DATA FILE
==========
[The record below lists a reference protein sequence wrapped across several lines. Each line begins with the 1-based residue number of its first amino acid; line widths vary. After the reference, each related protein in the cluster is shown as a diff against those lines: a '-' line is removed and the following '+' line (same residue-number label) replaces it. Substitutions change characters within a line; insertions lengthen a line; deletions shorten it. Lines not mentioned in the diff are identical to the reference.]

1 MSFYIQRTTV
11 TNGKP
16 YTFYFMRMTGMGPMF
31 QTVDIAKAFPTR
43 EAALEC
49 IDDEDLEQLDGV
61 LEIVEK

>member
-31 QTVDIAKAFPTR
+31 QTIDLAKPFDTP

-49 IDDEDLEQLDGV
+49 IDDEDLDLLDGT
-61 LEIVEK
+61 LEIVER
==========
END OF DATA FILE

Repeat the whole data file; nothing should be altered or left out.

[The record below lists a reference protein sequence wrapped across several lines. Each line begins with the 1-based residue number of its first amino acid; line widths vary. After the reference, each related protein in the cluster is shown as a diff against those lines: a '-' line is removed and the following '+' line (same residue-number label) replaces it. Substitutions change characters within a line; insertions lengthen a line; deletions shorten it. Lines not mentioned in the diff are identical to the reference.]

1 MSFYIQRTTV
11 TNGKP
16 YTFYFMRMTGMGPMF
31 QTVDIAKAFPTR
43 EAALEC
49 IDDEDLEQLDGV
61 LEIVEK

>member
-31 QTVDIAKAFPTR
+31 QTIDLAKPFDTP

-49 IDDEDLEQLDGV
+49 IDDEDLDLLDGT
-61 LEIVEK
+61 LEIVER